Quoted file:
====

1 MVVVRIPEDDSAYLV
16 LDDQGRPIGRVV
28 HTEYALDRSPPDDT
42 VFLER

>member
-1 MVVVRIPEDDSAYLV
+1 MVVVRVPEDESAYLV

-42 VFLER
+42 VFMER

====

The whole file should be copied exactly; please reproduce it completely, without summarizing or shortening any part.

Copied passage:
1 MVVVRIPEDDSAYLV
16 LDDQGRPIGRVV
28 HTEYALDRSPPDDT
42 VFLER

>member
-1 MVVVRIPEDDSAYLV
+1 MVVVRVPEDESAYLV

-42 VFLER
+42 VFMER